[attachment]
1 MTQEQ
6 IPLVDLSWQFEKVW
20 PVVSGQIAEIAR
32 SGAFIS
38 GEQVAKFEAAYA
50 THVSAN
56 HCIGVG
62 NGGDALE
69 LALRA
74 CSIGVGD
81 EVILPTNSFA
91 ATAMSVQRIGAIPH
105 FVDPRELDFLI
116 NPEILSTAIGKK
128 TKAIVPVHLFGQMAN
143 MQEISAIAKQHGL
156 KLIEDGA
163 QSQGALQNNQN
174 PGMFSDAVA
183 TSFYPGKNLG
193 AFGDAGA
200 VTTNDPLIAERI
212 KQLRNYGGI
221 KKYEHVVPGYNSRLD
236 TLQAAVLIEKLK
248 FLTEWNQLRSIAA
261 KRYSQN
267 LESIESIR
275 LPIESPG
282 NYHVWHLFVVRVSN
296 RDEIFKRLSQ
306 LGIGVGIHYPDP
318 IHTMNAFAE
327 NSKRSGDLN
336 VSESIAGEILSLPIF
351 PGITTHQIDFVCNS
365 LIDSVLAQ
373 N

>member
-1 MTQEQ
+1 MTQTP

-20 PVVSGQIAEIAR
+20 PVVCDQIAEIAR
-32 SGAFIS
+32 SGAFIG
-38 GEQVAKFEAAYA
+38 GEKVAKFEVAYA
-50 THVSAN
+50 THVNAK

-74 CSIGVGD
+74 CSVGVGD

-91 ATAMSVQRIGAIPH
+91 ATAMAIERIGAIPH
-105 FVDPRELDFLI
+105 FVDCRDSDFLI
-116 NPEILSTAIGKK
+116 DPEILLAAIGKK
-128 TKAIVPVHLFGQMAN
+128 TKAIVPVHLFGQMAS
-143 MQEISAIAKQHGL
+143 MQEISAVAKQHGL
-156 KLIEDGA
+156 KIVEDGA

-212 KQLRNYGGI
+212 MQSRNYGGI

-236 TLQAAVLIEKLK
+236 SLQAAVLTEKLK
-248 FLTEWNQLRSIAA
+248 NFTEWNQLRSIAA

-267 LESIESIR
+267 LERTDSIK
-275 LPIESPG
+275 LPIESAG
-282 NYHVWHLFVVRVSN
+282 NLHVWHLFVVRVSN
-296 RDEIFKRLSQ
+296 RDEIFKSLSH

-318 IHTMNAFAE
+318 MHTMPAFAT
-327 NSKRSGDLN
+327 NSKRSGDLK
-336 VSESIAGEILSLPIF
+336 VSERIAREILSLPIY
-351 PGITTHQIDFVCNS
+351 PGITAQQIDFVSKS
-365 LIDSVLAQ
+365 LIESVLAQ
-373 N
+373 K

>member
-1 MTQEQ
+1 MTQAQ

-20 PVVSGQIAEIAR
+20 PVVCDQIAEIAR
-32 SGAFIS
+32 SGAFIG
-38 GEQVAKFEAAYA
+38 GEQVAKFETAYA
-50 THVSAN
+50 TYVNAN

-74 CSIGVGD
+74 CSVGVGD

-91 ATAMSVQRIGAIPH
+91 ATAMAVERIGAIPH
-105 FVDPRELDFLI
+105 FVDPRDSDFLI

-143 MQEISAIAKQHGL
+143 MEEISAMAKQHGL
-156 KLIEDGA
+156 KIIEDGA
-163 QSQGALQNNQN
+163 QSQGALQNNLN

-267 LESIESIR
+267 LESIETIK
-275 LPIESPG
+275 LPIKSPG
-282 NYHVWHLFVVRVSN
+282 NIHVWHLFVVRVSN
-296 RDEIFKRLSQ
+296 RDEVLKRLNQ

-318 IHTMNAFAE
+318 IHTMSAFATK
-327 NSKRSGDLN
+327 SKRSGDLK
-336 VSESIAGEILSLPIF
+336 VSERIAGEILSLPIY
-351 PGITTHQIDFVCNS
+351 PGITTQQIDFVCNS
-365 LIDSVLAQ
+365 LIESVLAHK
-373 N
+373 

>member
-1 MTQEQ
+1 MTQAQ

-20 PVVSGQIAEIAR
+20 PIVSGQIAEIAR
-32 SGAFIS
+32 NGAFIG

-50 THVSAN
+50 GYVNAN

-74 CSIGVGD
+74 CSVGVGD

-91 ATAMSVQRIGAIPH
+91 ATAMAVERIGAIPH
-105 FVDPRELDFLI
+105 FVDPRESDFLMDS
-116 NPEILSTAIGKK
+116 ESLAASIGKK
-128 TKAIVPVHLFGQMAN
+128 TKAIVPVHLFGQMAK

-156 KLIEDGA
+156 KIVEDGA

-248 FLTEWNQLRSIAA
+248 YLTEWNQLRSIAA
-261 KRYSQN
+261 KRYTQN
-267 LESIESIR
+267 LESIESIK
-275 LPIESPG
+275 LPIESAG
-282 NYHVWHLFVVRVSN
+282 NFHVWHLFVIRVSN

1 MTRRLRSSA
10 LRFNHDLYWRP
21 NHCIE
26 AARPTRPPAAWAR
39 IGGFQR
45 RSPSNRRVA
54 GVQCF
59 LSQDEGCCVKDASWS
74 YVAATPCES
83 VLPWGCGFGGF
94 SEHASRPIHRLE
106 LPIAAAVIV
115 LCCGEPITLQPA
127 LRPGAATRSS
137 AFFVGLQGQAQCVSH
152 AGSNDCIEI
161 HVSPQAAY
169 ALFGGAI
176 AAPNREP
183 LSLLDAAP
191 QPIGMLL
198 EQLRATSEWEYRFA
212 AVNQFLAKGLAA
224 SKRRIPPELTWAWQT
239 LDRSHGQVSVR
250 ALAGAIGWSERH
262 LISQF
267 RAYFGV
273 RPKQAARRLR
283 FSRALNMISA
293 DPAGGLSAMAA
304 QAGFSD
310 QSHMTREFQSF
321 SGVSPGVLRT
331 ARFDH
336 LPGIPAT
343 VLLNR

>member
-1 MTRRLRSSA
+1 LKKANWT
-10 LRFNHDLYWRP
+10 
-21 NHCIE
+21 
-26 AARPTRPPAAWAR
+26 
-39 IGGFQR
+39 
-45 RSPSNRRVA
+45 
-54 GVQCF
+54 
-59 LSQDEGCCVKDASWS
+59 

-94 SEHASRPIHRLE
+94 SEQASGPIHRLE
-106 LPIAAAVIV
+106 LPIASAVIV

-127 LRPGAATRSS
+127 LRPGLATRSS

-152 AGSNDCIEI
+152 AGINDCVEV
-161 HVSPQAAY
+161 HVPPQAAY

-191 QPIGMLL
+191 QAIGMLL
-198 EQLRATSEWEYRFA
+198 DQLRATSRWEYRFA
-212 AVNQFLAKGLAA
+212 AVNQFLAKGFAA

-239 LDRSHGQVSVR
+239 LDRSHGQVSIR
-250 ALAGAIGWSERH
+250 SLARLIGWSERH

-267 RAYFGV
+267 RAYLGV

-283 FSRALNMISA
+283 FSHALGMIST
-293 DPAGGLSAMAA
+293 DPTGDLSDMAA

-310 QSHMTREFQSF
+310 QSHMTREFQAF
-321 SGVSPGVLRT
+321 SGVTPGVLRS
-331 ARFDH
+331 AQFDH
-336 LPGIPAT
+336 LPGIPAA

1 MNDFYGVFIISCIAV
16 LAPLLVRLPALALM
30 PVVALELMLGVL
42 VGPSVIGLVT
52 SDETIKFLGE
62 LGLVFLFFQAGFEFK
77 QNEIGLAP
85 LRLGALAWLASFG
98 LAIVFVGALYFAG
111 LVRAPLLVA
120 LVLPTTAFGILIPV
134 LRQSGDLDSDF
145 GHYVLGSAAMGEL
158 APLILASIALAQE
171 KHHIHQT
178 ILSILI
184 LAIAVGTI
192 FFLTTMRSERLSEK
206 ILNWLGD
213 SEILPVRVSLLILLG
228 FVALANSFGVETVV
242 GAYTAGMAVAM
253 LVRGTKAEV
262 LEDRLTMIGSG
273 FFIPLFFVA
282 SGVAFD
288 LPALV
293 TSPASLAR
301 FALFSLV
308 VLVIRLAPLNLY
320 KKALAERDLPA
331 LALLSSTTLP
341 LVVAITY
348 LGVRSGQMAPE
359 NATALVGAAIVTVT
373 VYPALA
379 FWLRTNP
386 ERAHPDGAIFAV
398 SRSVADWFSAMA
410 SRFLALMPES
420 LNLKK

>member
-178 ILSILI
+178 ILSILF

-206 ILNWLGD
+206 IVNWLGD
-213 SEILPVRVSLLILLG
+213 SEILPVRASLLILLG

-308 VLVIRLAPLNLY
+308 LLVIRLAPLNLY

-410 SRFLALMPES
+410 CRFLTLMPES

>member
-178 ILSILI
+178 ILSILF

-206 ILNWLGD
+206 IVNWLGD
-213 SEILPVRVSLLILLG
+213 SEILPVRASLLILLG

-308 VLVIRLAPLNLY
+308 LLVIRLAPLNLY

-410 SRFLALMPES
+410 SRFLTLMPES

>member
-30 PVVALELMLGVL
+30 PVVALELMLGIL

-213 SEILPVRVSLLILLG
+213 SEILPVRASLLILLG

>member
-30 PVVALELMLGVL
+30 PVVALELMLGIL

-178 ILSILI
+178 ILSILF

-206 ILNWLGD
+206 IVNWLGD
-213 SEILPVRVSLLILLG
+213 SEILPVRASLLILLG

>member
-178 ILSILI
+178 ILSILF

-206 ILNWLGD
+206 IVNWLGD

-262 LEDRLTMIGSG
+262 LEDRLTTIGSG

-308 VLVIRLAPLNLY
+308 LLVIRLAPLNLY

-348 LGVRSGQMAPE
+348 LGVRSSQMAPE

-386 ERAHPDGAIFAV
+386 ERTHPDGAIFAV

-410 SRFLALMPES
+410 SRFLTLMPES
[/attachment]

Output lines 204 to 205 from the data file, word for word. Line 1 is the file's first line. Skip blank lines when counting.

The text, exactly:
-10 LRFNHDLYWRP
+10 